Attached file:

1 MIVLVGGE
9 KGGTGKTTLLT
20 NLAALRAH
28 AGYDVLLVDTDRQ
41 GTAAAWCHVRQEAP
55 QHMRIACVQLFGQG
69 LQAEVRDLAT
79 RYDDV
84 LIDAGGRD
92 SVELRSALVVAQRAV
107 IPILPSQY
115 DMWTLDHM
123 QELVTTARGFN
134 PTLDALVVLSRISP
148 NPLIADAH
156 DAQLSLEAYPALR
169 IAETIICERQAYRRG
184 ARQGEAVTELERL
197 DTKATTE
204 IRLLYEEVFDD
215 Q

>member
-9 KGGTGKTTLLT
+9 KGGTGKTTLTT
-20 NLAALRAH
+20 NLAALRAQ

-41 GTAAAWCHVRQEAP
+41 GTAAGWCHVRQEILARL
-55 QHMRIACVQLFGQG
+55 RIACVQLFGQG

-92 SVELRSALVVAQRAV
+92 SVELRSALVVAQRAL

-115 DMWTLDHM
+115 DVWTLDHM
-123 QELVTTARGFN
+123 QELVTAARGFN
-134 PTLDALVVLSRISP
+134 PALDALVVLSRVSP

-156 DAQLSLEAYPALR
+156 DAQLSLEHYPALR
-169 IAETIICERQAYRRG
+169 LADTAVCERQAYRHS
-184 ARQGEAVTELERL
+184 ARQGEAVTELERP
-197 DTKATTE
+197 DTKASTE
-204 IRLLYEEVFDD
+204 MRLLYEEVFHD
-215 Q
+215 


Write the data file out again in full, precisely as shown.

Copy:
1 MIVLVGGE
9 KGGTGKTTLLT
20 NLAALRAH
28 AGYDVLLVDTDRQ
41 GTAAAWCHVRQEAP
55 QHMRIACVQLFGQG
69 LQAEVRDLAT
79 RYDDV
84 LIDAGGRD
92 SVELRSALVVAQRAV
107 IPILPSQY
115 DMWTLDHM
123 QELVTTARGFN
134 PTLDALVVLSRISP
148 NPLIADAH
156 DAQLSLEAYPALR
169 IAETIICERQAYRRG
184 ARQGEAVTELERL
197 DTKATTE
204 IRLLYEEVFDD
215 Q

>member
-9 KGGTGKTTLLT
+9 KGGTGKTTLTT
-20 NLAALRAH
+20 NLAALRAQ

-41 GTAAAWCHVRQEAP
+41 GTAAGWCHVRQEILARL
-55 QHMRIACVQLFGQG
+55 RIACVQLFGQG

-92 SVELRSALVVAQRAV
+92 SVELRSALVVAQRAL

-115 DMWTLDHM
+115 DVWTLDHM
-123 QELVTTARGFN
+123 QELVTAARGFN
-134 PTLDALVVLSRISP
+134 PALDALVVLSRVSP

-156 DAQLSLEAYPALR
+156 DAQLSLEHYPALR
-169 IAETIICERQAYRRG
+169 LADTAVCERQAYRHS
-184 ARQGEAVTELERL
+184 ARQGEAVTELERP
-197 DTKATTE
+197 DTKASTE
-204 IRLLYEEVFDD
+204 MRLLYEEVFHD
-215 Q
+215 